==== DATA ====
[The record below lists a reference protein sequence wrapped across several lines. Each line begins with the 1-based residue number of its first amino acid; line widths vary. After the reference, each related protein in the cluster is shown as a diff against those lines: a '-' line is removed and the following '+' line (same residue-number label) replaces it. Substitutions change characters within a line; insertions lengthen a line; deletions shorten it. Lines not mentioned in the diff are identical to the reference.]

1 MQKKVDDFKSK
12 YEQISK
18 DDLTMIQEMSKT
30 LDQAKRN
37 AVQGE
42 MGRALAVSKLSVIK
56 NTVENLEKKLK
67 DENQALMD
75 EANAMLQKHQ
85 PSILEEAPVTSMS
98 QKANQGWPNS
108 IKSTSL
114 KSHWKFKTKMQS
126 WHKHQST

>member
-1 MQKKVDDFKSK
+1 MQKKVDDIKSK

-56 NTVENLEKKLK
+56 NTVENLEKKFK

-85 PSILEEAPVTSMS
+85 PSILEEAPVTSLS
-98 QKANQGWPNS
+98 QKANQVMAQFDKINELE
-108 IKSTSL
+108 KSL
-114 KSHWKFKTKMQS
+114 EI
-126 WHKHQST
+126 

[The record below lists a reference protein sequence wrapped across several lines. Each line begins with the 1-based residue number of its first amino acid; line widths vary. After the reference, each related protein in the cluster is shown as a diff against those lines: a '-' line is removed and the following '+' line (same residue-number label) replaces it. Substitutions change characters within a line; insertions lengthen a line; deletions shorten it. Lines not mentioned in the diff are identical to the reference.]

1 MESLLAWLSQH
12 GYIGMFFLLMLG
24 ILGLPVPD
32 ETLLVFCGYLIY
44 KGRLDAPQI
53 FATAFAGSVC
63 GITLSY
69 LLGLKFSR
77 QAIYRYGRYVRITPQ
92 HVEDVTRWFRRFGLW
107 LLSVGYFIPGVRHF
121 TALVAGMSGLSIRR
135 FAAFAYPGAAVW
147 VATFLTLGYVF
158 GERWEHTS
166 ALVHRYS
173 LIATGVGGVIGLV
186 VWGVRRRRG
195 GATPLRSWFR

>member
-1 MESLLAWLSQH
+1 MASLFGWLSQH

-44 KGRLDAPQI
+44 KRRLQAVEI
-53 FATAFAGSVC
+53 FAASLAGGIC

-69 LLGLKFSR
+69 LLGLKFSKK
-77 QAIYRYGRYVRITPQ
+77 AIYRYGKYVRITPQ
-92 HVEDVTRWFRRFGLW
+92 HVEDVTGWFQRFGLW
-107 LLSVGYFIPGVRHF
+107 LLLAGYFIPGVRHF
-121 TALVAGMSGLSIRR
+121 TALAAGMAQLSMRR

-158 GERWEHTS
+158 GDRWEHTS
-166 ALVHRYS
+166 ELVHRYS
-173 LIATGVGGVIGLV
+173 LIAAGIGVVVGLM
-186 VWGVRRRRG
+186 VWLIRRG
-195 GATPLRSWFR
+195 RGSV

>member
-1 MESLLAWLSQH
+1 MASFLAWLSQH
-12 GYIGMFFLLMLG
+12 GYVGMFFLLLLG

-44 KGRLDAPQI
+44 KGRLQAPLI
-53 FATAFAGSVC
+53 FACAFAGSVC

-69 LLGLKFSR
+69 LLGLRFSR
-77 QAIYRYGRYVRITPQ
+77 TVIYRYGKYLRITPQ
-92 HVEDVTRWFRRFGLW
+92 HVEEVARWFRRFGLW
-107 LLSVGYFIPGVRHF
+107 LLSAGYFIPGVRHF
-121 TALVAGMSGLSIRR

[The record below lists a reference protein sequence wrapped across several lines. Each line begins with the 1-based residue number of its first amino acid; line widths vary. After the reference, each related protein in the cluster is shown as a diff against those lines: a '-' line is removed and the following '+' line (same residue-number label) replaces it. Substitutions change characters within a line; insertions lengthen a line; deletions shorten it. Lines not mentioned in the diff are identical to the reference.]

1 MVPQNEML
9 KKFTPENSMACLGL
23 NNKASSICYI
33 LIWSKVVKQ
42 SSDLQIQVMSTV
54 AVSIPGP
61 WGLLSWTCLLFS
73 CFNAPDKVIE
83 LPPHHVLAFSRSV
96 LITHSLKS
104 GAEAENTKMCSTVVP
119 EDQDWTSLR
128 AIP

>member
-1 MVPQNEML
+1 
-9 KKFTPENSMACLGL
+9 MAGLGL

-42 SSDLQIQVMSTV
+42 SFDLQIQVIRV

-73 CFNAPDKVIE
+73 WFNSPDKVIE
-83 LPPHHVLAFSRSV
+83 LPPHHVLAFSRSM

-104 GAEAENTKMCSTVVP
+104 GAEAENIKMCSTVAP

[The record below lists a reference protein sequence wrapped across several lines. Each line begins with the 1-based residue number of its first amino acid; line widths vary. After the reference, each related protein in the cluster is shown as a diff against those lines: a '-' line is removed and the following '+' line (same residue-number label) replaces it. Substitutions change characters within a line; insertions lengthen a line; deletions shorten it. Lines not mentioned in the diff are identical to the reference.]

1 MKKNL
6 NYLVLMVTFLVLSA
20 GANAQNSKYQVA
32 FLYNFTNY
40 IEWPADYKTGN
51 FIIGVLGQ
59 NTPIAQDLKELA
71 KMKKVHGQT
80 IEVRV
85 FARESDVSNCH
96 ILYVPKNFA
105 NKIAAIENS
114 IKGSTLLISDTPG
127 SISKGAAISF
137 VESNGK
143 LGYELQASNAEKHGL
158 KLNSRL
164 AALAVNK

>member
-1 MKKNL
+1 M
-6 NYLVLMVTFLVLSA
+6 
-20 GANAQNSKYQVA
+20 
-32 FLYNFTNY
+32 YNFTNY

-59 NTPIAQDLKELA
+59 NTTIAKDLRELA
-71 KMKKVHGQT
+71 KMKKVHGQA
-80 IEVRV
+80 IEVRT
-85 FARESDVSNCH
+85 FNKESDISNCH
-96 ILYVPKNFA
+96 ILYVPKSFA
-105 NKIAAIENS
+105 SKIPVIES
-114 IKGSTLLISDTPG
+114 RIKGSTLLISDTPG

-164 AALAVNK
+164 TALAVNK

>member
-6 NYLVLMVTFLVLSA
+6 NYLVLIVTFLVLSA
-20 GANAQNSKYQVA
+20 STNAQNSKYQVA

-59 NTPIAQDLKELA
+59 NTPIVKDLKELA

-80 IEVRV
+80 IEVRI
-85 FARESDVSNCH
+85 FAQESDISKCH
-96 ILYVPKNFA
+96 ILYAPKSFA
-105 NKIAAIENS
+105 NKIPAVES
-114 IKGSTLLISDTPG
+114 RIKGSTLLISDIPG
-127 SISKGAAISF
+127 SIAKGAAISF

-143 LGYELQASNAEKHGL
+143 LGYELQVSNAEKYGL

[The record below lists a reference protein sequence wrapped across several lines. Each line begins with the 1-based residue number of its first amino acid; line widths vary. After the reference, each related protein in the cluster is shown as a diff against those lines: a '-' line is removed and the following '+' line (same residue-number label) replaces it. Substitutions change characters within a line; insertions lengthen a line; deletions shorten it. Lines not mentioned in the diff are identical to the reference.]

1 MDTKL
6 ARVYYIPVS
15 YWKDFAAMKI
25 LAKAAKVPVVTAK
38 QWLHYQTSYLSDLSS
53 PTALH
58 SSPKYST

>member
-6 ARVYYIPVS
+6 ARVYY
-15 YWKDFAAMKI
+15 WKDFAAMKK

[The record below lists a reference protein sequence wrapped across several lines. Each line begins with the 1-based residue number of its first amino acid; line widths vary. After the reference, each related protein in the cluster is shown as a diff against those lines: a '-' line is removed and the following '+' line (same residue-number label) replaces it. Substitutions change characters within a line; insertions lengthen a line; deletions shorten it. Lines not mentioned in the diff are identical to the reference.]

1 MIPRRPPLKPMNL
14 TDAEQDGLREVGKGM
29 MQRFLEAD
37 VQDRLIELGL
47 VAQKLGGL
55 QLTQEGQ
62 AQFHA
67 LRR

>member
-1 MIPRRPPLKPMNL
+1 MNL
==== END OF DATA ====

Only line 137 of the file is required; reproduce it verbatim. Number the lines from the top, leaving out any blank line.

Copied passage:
127 SISKGAAISF